If I go in with a sharp tool and keep enough coolant on it life is good. Once it starts to heat, then chips start to weld and it knocks the tip right off my HSS tool every time. Once in a fit of laziness, I used a parting tool and compressed air to carve a shoulder for a 5/16-18 thread out of a chunk of 1/2" hex. The next time I found the right tool and went much faster. I never managed to discolor HSS tools...just saw chips coming off at a "hey, that looks different than before" angle then I'd hear the CLICK where the tip would break off the tool. I caught it few times before that and realized there was a bit of chips welded to the tip of the tool. Sometimes I could just knock it off with a screw driver and others I had to grind it off. It really acts like a heavier grumpier cousin of aluminum.

              The short version is I basically settled on straw-colored chips. Silver meant I was taking too long and blue meant it was eating tools.

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              • #8
                Originally posted by 2ManyHobbies View Post
                The short version is I basically settled on straw-colored chips. Silver meant I was taking too long and blue meant it was eating tools.
                This is mainly why I asked; I'm getting golden-brown chips (really long coils) right now.

                I can't increase the feed on this lathe, unless I just use a thread pitch, I think 48T is the finest it does. I'll run the depth of cut in and see what it can do.

                Some of you mentioned coolant; I'm not setup for much in the way of coolant right now. I've been brushing Relion (sp?) cutting oil on the part every other pass.

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                • #9
                  I make parts for my motorcycle project from 304 and my swarfs are golden-brown too.

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                  • #10
                    OK, did some turning last night. .040" doc worked fine, other than occasional issues with pushing the workpiece back into the chuck. I try not to crank down on the chuck too hard, but it was necessary in this case. .030" doc didn't have that issue, and cut nicely. Chips were still a nice golden brown.

                    Thanks for the help guys.

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                    • #11
                      Great. .040 DOC is pretty good, you got a fairly stout lathe for a hobbier. Tip - if you have issues with material pushing back, turn a short step on the end you plan to chuck on, if possible. That will prevent any kind of push-back. And then, also if possible, putting a center in the part basically sandwiches it between the chuck and tailstock - ain't going anywhere.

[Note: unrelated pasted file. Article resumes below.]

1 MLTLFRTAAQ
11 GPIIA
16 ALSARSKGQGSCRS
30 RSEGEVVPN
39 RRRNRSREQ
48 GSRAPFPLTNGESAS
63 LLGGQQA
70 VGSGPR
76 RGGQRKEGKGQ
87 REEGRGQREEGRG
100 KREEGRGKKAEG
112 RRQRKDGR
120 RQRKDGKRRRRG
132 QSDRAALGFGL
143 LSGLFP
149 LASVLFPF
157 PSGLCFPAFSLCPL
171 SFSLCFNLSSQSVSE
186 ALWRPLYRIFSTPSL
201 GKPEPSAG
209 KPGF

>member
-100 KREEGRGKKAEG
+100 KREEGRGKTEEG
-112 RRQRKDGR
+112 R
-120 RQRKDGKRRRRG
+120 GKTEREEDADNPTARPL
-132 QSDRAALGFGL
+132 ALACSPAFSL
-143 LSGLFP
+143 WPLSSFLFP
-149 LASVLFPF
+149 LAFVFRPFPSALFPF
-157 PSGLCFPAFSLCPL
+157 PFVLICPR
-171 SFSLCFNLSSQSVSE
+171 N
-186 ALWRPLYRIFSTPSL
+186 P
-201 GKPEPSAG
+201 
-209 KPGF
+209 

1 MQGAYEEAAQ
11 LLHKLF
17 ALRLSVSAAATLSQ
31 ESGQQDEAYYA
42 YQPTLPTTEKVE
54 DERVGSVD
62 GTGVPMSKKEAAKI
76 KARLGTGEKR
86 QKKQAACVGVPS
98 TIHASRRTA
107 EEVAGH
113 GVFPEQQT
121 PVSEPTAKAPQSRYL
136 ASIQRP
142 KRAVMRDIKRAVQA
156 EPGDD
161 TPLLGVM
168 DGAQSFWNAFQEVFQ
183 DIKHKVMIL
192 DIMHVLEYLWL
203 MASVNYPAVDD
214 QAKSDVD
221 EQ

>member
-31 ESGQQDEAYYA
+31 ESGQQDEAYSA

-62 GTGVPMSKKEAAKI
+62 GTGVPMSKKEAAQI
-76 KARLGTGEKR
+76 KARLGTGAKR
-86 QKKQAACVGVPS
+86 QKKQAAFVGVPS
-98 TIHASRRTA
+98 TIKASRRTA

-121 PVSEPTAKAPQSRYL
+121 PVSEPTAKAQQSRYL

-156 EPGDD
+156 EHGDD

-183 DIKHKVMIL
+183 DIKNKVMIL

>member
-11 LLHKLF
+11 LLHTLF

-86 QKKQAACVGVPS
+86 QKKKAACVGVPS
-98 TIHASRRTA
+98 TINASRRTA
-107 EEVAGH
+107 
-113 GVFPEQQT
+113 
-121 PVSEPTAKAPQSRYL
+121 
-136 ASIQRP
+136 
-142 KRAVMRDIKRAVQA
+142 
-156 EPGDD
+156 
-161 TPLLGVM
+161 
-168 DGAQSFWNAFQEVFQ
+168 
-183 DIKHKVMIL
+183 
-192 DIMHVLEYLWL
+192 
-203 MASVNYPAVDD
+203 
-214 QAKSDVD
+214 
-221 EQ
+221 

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                      • #12
                        Depending upon how much power your lathe actually has and what tooling you use, turning 304 can be easy and somewhat fun. My lathe is a Taiwanese Victor 1640 with 5 Taiwanese horsepower spindle motor, and it wasn't even working hard for this cut is the slightly nastier 316 stainless steel. Negative rake CNMG432-M6 grade 8525 (discontinued) and light straw colored chips. Still hot as hell though!

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                        • #13
                          Originally posted by PixMan View Post
                          Depending upon how much power your lathe actually has and what tooling you use, turning 304 can be easy and somewhat fun. My lathe is a Taiwanese Victor 1640 with 5 Taiwanese horsepower spindle motor, and it wasn't even working hard for this cut is the slightly nastier 316 stainless steel. Negative rake CNMG432-M6 grade 8525 (discontinued) and light straw colored chips. Still hot as hell though!

                          Wow those are wonderful chips for 304/316

                          I'm roughing 304 right now on my little Tormach lathe and getting chips out the door!

                          What depth of cut is this?
                          feed? diameter?

                          What brand was that insert?!

                          Thanks in advance for any info


                          Paul

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                          • #14
                            If you view the video on YouTube (click the logo in lower right while it's playing), you can read the comments I posted with it that give the information.Moreover, those inserts used in that video are no longer available. Others which work just as good or better have taken their place. However, that doesn't matter because you don't have that kind of tooling or machine.

                            There are inserts I can suggest but would need to know what toolholders you have, and how much power the Tormach lathe has available.